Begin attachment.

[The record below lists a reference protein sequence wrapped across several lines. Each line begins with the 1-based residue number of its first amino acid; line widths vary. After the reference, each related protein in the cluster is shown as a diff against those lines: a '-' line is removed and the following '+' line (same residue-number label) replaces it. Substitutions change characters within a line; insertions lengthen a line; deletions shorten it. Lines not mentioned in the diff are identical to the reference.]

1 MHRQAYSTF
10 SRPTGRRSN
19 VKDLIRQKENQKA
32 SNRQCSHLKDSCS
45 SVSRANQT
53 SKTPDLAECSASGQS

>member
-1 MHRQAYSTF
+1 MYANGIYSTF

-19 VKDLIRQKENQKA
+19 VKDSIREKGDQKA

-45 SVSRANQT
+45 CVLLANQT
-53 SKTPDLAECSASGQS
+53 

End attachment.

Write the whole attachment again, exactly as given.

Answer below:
[The record below lists a reference protein sequence wrapped across several lines. Each line begins with the 1-based residue number of its first amino acid; line widths vary. After the reference, each related protein in the cluster is shown as a diff against those lines: a '-' line is removed and the following '+' line (same residue-number label) replaces it. Substitutions change characters within a line; insertions lengthen a line; deletions shorten it. Lines not mentioned in the diff are identical to the reference.]

1 MHRQAYSTF
10 SRPTGRRSN
19 VKDLIRQKENQKA
32 SNRQCSHLKDSCS
45 SVSRANQT
53 SKTPDLAECSASGQS

>member
-1 MHRQAYSTF
+1 MYANGIYSTF

-19 VKDLIRQKENQKA
+19 VKDSIREKGDQKA

-45 SVSRANQT
+45 CVLLANQT
-53 SKTPDLAECSASGQS
+53 